Expert Interviews

Mr Harprabdeep Singh (3): My composing process

Date: 2017-07-19 18:38:05     Views: 1782

An interview with Mr Harprabdeep Singh about the composing process involved in producing his best work. Includes advice to law students.


What is the process that you go through to produce your best work?

When I start working on a case, first of all, I brainstorm. In order to brainstorm, I have absolute silence. That could either be at home or at the workplace. I completely shut off my doors, I just leave the lights on with no refreshments, no music, I put down the blinders. I need absolute silence when I brainstorm, so the only thing working in that room is my brain. So once I’ve read the case, I let my brain formulate some sort of ideas, some sort of solutions to the problem, and the second step is then I take out my marker and board. And so I draw out the potential solutions to this problem. And having drawn out the solutions with the marker and the pen, I leave it there and then, and I take a complete day off by not thinking about the case at all.

Having gotten this day off, left it alone, I come back a day later, and again, read the case, this time in more detail with the exhibits and all the evidence and all the written submissions. Having looked at that, I then reflect back on the board and I cross out the ones which are not viable based on the additional material I’ve read. Having left with the solutions that I have, I then go on to research those solutions, looking at case law, looking at books, looking at judicial authorities, and then having left with the solutions that I have, crossing them all out after research, I then see whether those solutions really fulfill the objective the client has set out for me. Is the objective to maintain a minimum amount of sentence or reduce the costs or to exempt from liability? If the solutions match, then I try to find out back-up solutions because I know in a court or whether is it in a tribunal, one solution is never appropriate.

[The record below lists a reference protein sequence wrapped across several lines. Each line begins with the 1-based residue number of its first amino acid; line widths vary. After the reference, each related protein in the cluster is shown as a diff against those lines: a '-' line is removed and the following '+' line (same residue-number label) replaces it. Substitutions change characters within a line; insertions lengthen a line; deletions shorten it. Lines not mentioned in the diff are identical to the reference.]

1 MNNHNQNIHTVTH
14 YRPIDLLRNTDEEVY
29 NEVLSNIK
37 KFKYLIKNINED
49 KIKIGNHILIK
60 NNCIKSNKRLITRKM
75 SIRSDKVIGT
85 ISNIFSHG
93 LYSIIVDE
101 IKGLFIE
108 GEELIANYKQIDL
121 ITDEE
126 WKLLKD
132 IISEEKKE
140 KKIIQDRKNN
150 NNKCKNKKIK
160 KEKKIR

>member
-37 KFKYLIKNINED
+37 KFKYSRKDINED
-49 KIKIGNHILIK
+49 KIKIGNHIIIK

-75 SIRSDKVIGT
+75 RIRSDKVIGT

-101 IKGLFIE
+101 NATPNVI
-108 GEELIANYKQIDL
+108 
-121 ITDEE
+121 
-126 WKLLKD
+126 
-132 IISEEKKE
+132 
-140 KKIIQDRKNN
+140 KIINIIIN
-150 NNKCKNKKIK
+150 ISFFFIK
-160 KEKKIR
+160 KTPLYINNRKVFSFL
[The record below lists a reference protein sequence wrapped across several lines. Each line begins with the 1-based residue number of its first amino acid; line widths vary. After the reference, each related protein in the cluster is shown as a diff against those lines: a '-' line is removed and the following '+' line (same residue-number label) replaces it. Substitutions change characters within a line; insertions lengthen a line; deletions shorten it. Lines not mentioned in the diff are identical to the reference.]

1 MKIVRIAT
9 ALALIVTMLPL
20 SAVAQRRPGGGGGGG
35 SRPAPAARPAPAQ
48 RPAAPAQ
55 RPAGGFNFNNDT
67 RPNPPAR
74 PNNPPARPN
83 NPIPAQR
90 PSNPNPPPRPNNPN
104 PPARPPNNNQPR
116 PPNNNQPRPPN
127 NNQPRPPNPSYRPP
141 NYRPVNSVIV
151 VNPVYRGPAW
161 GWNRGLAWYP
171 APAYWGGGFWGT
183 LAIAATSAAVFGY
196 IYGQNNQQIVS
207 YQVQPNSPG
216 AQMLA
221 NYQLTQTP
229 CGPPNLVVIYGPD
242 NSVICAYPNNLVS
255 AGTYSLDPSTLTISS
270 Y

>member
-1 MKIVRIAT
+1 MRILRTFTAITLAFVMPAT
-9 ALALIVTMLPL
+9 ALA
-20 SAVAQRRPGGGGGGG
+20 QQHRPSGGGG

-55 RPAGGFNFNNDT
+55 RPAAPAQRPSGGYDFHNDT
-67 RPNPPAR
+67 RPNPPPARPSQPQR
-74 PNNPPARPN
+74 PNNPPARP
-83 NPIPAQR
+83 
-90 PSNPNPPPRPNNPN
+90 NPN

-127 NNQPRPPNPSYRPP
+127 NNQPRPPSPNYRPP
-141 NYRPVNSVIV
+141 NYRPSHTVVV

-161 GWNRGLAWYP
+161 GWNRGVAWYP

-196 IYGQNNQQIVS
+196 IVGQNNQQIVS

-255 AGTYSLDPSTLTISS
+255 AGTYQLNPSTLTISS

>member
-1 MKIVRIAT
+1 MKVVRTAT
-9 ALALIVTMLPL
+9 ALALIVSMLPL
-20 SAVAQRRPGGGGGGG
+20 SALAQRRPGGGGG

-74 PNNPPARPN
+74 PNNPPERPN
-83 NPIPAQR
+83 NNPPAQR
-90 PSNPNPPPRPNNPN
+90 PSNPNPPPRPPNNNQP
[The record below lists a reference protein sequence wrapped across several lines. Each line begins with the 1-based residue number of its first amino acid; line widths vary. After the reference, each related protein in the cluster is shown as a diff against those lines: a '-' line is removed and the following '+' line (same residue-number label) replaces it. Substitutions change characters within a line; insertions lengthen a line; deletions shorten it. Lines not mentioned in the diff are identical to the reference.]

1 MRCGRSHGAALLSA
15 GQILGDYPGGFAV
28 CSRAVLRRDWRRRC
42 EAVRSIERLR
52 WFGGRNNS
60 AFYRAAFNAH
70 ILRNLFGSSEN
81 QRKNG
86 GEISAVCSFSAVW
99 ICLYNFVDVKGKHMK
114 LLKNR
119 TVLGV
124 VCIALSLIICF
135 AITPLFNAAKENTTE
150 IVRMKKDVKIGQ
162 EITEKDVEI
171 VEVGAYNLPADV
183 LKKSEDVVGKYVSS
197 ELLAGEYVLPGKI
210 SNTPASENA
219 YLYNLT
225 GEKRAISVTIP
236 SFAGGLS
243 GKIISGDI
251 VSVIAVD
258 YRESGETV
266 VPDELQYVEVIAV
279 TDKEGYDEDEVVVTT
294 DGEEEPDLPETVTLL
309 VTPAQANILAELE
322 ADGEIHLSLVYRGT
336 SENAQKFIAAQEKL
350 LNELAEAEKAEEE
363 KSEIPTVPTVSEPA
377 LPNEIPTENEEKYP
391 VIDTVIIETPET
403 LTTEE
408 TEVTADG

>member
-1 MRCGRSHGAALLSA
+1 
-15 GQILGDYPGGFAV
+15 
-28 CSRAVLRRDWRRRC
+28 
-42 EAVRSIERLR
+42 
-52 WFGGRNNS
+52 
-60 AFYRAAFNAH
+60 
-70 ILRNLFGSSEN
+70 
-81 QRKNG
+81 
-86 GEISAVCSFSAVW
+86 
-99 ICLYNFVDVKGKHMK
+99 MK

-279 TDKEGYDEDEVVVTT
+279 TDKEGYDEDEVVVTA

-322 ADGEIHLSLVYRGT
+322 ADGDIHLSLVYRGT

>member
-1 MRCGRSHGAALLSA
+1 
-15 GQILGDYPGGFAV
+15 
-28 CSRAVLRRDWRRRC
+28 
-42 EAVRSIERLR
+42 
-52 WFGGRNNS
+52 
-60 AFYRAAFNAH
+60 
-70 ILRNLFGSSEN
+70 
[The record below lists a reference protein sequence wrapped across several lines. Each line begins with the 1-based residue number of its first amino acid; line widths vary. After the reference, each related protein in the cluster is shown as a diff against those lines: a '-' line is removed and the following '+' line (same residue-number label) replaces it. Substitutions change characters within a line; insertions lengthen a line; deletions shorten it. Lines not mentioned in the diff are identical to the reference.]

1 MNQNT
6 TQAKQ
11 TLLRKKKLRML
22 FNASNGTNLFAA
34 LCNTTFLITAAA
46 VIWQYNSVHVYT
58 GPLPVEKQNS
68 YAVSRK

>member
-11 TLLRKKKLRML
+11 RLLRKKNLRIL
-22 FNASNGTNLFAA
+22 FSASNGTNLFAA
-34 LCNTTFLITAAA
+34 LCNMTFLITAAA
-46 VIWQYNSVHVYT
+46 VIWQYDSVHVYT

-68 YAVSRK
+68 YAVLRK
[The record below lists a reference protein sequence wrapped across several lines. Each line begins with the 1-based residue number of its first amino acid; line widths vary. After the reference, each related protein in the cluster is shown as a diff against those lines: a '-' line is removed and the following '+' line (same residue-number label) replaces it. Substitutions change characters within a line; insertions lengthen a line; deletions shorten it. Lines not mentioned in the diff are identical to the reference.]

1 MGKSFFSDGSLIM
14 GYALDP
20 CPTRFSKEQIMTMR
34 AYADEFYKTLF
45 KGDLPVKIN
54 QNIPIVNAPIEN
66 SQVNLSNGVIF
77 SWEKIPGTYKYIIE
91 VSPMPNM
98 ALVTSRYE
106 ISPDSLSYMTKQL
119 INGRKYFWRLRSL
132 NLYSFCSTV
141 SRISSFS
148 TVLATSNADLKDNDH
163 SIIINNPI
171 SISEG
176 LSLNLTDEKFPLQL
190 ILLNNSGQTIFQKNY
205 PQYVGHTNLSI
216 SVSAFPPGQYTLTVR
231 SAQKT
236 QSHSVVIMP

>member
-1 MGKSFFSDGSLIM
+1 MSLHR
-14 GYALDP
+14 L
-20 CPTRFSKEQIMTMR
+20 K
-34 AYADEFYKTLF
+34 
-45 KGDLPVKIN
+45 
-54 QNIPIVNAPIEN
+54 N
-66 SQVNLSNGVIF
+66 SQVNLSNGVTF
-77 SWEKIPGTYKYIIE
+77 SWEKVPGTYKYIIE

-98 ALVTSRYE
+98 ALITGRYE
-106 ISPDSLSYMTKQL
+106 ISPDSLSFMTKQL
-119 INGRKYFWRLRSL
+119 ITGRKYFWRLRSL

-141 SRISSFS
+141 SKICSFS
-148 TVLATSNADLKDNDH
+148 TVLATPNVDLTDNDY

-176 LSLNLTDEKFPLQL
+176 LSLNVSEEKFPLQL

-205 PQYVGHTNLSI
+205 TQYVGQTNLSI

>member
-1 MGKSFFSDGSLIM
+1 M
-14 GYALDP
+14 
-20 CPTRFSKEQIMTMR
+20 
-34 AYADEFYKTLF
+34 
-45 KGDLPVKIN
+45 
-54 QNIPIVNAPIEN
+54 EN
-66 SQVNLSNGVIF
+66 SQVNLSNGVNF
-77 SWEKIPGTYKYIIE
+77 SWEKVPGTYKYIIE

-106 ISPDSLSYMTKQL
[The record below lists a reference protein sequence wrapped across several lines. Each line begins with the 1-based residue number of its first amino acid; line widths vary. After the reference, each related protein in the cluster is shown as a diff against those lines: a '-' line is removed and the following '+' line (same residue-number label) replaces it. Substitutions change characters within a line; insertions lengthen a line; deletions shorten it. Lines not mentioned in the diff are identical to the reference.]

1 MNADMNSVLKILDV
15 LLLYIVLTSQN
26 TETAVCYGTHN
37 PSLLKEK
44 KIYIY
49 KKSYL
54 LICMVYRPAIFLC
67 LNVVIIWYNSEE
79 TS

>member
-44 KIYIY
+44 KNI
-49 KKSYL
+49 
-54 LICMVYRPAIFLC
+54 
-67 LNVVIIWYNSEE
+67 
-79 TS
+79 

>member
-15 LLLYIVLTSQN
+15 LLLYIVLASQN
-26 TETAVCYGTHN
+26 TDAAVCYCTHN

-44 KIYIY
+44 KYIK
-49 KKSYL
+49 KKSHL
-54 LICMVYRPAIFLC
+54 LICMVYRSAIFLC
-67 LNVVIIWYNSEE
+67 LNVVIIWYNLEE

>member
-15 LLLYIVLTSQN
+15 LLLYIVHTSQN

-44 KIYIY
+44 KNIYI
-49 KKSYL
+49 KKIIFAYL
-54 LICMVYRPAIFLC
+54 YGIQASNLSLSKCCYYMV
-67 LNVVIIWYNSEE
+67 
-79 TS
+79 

So with the sufficient number of back-ups, I then again leave the case for about a week, work on a completely different case, completely forget about it. Having forgotten about it, I come back a week, maybe two weeks later and re-evaluate the whole case to see whether or not it really makes sense. And then I try to speak it out to fellow lawyers, whether it be in my chambers or whether it be at home to laymen to see whether or not this actually makes sense from a layman’s or professional’s perspective, before I really nail down my oral arguments for court. That’s the general process of how I present my oral arguments in court.

What advice do you have for students about adopting a productive process?

Well, some of the few tips that I can give students out there who want to present good oral arguments is to, first of all, really focus on the case. And when I say focus, that means read the case, read all the exhibits, read all the materials, all the evidence, and really think about what’s the objective of your client. Now, having figured that out, it’s really essential to keep that objective in mind and never to lose focus. The problem I find quite common nowadays is, given the amount of research, given the amount of materials out there, people get jumbled. All this information being presented all at once makes them confused and they lose focus of their objective. So keep the objective in mind, that will help to determine the research you need to do, the type of materials that you need, and the type of cases or the type of authorities you need to assist you in that.

Having gotten all those materials, it’s very essential to really understand your case as a whole with all those materials. It’s not enough just to present them and say, ‘Well, voilà. Here is the case and here are the materials. Judge, it’s up for you to digest them’. No, you have to really understand that these are two jigsaw puzzle pieces and you really have to make them fit completely as best as possible. Having done that, and really look at that whole picture as a whole to see what the message is coming from those facts and authorities, and is that message the same as your objective? If it isn’t, that means your jigsaw puzzle pieces are wrong. You have to start all over again. But if it is, job well done. Now you can go on to start practising your oral advocacy.

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